The election by parliament of Prokopis Pavlopoulos, a centre-right former cabinet minister, as Greece’s new president on Wednesday night has sparked criticism from members of the governing Syriza party’s far-left faction who wanted to see an “anti-austerity” politician in the largely ceremonial post of head of state.
Puzzled Syriza voters wondered how Mr Pavlopoulos could have been adopted as the candidate of a government that wants to get rid of outdated political practices, given his track record while in office. Read more
Less than a week into his new job, Greece’s finance minister is already performing the kolotoumbes, or policy somersaults, anticipated by several Athens commentators.
Yanis Varoufakis, an eloquent economics professor, has removed a key plank of the leftwing Syriza party’s pre-election platform: its longstanding demand that creditors should write off at least one-third of Greece’s huge public debt, which last year amounted to 175 per cent of national output.
Visiting London on Monday, the second stop of a tour of European capitals, Mr Varoufakis told the Financial Times that Athens would restructure its entire public debt by swapping bailout loans for new growth-linked bonds and issuing what he called “perpetual” bonds to replace Greek bonds owned by the European central bank.
The U-turn on the debt issue was so abrupt that some observers wondered whether Mr Varoufakis went off-message as he tried to reassure Greece’s eurozone partners and City investors that the Syriza-led government was serious about meeting its obligations to the EU and International Monetary Fund. Read more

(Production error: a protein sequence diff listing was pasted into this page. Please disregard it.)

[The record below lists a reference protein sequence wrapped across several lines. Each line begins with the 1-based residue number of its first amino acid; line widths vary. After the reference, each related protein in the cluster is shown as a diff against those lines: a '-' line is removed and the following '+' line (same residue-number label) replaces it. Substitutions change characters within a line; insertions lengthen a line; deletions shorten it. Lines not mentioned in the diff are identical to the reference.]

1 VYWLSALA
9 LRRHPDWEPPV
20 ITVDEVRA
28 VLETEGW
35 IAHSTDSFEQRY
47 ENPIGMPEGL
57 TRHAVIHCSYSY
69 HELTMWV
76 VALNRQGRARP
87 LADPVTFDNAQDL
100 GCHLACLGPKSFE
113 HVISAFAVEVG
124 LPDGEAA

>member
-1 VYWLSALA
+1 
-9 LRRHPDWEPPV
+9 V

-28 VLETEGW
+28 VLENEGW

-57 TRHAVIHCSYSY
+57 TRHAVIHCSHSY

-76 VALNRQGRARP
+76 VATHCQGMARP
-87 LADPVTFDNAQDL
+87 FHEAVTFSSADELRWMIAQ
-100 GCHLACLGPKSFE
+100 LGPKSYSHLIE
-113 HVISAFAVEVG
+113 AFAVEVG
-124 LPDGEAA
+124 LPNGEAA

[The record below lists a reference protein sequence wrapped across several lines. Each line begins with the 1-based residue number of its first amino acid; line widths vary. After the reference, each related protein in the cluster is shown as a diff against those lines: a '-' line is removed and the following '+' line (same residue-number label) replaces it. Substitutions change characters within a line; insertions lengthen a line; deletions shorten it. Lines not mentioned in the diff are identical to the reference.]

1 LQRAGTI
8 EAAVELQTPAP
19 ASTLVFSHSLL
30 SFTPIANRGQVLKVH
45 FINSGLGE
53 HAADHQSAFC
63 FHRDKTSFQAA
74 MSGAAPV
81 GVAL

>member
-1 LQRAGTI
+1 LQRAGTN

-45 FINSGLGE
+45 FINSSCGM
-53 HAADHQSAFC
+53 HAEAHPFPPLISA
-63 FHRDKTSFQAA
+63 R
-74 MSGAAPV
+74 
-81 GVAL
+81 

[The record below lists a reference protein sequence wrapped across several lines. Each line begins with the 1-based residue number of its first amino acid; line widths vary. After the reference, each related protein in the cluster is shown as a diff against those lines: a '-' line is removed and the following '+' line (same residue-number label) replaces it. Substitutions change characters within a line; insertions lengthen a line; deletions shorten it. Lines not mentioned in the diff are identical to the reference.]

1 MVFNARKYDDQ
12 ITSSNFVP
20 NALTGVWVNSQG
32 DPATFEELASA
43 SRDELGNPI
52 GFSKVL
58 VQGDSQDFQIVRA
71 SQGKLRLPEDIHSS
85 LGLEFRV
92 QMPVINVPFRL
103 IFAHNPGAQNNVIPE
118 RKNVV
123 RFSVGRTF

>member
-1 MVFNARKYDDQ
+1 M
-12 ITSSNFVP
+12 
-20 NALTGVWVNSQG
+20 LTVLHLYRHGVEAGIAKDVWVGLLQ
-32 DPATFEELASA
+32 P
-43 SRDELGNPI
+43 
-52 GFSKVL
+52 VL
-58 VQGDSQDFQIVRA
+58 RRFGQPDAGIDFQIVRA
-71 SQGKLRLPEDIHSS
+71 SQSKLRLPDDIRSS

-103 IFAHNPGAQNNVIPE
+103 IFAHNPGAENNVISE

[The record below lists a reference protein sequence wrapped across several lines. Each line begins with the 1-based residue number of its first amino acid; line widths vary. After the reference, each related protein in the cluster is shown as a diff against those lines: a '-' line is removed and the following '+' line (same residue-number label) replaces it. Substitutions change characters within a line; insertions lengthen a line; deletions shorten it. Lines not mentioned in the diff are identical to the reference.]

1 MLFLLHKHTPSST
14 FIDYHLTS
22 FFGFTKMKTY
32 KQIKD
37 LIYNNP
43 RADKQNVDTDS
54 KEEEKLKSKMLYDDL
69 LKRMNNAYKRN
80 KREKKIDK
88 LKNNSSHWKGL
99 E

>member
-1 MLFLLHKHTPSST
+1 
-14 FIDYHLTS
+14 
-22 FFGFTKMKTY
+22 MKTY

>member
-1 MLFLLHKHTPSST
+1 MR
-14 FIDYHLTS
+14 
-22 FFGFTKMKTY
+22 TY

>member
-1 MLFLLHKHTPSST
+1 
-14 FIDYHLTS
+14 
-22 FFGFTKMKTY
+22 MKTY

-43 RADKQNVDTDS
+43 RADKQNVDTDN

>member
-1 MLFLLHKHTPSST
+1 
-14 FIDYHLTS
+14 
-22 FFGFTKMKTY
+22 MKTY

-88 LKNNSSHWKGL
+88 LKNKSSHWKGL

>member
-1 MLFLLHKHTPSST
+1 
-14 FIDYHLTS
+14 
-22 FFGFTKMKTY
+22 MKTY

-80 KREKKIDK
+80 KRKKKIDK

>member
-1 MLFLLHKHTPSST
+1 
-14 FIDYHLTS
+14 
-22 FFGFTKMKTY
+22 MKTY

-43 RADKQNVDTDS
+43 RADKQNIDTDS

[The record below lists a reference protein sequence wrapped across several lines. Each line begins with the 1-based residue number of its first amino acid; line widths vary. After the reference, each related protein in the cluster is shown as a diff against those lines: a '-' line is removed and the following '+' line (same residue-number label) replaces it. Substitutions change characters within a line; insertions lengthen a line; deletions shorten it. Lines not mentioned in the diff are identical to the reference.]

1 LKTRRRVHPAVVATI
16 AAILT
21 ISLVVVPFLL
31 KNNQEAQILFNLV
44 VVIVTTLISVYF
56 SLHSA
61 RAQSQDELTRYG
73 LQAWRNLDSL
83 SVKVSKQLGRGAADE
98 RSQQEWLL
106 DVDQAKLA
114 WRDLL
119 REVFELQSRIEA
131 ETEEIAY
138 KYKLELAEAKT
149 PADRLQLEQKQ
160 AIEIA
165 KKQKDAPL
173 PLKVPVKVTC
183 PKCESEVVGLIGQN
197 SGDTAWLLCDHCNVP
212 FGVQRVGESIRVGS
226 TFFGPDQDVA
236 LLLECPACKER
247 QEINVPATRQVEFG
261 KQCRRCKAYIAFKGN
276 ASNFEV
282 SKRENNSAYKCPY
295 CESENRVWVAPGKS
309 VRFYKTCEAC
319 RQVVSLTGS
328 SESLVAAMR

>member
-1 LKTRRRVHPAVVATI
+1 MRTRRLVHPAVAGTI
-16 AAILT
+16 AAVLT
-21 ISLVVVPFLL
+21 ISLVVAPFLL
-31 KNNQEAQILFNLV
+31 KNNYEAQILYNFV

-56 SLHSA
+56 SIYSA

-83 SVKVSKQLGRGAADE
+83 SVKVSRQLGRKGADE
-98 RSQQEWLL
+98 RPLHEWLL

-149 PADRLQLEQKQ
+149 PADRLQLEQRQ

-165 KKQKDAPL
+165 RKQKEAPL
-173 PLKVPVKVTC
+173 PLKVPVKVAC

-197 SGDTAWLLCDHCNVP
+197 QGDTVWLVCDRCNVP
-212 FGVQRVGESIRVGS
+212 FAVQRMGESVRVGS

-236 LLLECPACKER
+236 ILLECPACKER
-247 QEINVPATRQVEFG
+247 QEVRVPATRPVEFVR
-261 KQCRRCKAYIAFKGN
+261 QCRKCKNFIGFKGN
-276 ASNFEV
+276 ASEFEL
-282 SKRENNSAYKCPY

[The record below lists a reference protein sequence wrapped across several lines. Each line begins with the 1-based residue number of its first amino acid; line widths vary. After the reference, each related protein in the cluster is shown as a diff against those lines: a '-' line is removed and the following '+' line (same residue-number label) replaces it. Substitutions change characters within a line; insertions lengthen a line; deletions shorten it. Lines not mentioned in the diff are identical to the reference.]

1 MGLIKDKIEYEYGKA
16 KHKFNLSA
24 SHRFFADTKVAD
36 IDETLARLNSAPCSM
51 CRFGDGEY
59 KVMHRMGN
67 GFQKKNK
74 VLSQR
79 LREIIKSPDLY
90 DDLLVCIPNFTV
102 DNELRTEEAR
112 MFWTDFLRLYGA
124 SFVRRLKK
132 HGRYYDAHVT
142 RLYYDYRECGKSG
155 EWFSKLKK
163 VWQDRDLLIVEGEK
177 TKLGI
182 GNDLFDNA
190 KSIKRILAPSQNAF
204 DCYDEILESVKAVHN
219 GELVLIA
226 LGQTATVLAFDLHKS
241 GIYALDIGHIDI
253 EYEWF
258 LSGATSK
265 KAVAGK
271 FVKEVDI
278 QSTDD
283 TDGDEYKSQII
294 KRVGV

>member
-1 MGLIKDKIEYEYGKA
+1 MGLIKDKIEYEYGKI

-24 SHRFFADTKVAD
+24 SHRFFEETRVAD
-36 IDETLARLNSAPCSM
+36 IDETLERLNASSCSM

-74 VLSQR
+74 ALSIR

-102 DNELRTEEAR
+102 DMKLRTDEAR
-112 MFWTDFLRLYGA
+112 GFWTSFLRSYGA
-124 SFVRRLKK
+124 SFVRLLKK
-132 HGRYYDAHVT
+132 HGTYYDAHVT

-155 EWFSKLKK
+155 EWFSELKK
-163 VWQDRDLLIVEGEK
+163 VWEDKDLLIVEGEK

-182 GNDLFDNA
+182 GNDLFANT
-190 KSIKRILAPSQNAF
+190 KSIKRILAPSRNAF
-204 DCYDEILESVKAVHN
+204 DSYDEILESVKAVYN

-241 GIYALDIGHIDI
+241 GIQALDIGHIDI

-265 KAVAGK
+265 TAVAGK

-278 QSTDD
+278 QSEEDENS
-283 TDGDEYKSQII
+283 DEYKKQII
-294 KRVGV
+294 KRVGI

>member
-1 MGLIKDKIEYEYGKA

Greece’s latest annual survey of living standards, published on Monday by the country’s independent statistical agency Elstat, highlights the deepening impact on households of a wrenching six-year recession. Some figures leap off the page, even though observers in Athens are used to a flow of gloomy statistics. Read more
While officials at the debt management agency prepare to trumpet Greece’s return to international capital markets, for long-suffering Athenians it is just another day marked by anti-austerity protests in the centre of the capital.
The five-year bond issue will be snapped up by investors eager for extra yield. But Greek risk, though diminishing, is unlikely to disappear soon. Here is a quick checklist of informal indicators tracked by local analysts. Read more
A protestor outside the Greek parliament (Milos Bicanski/Getty Images)
It’s no secret in Athens that austerity-weary Greeks would like to see a grand coalition emerge from Sunday’s elections in Germany. The participation in government of Peer Steinbrück and his Social Democrats, say café pundits, could bring a softening of the “keep-them-on-the-reform-treadmill” approach associated with Angela Merkel’s previous term as chancellor. Read more